It is poverty-think of the first order. If you can buy a trailer for cheap and are not afraid to walk away from it, then it might work out. Or I guess you could rent one. But regardless, it is a false value to "buy" a trailer and then pay in rent what others pay to rent an apartment. And that is why poor people do it, because poor people make poor decisions.
And property values can go up - and thus rents as well. If you live in an apartment, you can move, If you live in a trailer park, you may have to abandon your trailer (or try to sell it) and then move on.
Gentrification is, to some, a dirty word. But it has been a trend over the last few decades, and the overall results have been positive. In the 1970's, New York City was a dangerous, dirty place. Only poor people lived in the city, unless they had a Penthouse apartment. If you had money, you moved to the suburbs.
Since then, most of New York has become gentrified. People are re-discovering the joys of city life and improving the place - tossing the porno theaters and prostitutes out of Times Square and reclaiming public parks for family use. For most of us, this seems like a good thing. For others, who embrace squalor as "culture" it is horrific.
The problem is, of course, that the funky artists and beatniks and gays who took over the neighborhood and made it an interesting place to live are now facing eviction as folks with cash move in and decide it is a nice place to live. It is a pattern repeated again and again, worldwide.
In London recently, a bunch of self-styled anarchists decided to vandalized a "gentrified" restaurant called "Cereal Killer". The restaurant specializes in selling cereal - breakfast cereal - at about $10 per bowlful. Frankly, I don't have much sympathy for that sort of thing. New York has seen the same trend - hipsters taking everyday foods and trying to make them into something they are not. First came the cupcake craze, then grilled cheese sandwich restaurants (I kid you not) then mac and cheese, champagne and hot dogs, and so forth. They've even ruined Pabst Blue Ribbon Beer.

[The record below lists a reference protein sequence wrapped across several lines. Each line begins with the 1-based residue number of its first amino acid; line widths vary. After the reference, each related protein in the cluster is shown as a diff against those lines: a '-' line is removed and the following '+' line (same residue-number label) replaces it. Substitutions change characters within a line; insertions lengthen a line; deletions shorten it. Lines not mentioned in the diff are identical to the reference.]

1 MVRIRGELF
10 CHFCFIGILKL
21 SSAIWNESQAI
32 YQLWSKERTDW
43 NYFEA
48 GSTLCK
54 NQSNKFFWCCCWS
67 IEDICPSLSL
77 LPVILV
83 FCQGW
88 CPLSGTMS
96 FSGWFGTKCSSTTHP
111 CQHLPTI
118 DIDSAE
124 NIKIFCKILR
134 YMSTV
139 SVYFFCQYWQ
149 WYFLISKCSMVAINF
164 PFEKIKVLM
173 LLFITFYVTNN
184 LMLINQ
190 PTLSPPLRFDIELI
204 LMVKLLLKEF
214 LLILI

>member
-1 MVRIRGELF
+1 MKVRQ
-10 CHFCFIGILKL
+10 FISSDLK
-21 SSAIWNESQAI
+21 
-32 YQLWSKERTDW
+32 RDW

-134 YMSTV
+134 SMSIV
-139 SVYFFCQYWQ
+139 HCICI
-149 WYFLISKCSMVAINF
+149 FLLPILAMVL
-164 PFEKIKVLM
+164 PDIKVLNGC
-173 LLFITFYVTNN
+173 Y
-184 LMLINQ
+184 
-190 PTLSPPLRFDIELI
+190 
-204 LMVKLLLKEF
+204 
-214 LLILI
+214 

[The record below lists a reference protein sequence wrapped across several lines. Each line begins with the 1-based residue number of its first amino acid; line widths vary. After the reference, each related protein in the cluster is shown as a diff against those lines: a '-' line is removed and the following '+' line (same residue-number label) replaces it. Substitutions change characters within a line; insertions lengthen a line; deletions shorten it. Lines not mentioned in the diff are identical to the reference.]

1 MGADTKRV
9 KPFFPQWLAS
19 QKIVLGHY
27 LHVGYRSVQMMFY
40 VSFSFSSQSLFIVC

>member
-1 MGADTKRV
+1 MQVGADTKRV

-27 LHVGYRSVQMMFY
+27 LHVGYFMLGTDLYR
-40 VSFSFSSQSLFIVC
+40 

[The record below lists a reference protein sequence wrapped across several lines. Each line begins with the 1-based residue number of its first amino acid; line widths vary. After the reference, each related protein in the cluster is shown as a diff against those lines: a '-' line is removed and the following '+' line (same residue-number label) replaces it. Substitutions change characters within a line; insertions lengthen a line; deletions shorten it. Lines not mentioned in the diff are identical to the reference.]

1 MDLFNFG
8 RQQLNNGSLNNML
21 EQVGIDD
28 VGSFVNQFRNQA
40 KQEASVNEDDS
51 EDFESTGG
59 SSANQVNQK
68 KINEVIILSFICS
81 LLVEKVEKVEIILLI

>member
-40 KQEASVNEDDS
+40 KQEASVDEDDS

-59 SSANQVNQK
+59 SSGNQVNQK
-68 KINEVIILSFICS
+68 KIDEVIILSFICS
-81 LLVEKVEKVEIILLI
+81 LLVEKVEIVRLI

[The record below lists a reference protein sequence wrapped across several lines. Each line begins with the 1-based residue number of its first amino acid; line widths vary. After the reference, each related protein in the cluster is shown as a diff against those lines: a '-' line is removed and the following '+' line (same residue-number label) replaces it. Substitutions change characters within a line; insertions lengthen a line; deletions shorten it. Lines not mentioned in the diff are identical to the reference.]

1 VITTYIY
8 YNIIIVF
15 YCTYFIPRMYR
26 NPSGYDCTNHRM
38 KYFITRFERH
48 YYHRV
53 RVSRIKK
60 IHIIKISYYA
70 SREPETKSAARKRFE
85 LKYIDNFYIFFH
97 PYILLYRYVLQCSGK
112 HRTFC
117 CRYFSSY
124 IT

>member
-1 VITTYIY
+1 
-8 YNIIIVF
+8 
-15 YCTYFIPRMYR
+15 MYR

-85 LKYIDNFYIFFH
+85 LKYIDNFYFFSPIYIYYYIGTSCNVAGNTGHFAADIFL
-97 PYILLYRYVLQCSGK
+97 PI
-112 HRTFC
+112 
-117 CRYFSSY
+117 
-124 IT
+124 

Kelly's take on Hipsters, from The Onion.
So maybe they have taken a good thing too far. I don't know. All I know is, you can't artificially control property values. It's been tried and it doesn't work. I recently met a retired lawyer from New York City. She did elder law, and rented an apartment in mid-town Manhattan for $350 a month. You read that right. She had one of the last "rent controlled" apartments in the city, and the rent couldn't be raised by much over the years, even though she made well over $100,000 a year. A program designed to help the poor find affordable housing ended up just being a sop to the lucky few who could snag such an apartment. And it is scandalous how even some celebrities have such pied-a-terres tucked away in the Big Apple.
But overall, when gentrification comes, there is little you can do to stop it. Yes, there have been protests and even riots, but in most cases, when the property values go up, well, you can't stop them from going up, just as you can't wish away bad weather. Move on and move out, and save your emotional energy for something more constructive.
But perhaps what is happening in the park we are in, is part of an overall trend. As I have noted in other postings, some RV parks degenerate over time, with "full-time" people living in RVs, with junk and stuff all around them. This drives away the "overnight" traffic who will pay more for a few days' stay than the meth-head in the clapped-out trailer will pay for a month.
Mom and Pop who run the place will tell you that "It's a lot easier with full-timers, less hassle and regular rent checks". But the Mom and Pops are dying off, and many RV parks we've stayed in have been recently bought out by corporations who are remaking them into RV resorts - and tossing out the run-down trailers with sketchy people living in them. There are so many people RVing today, and they all want a place to stay for the night - a nice place, too.
Again, you could complain about the "unfairness" of it all, or hook up your RV and move on.
Or maybe use this as a wake-up call to re-think your priorities. Some of the the mobile homes in the park we are currently in have several high-end cars and motorcycles parked in front of them. The owners don't want to spend money on rent or a mortgage, but instead on depreciating motorized assets and and mobile homes. For what they spent on the Corvette, the Navigator and the Harley - plus the lot rent and the cost of the mobile home - they could have bought a house.
Again, poor people making poor choices.
It is tempting to feel sorry for them, and to some extent I do. But I suspect you will see a lot more of this sort of thing happening down the road, either way.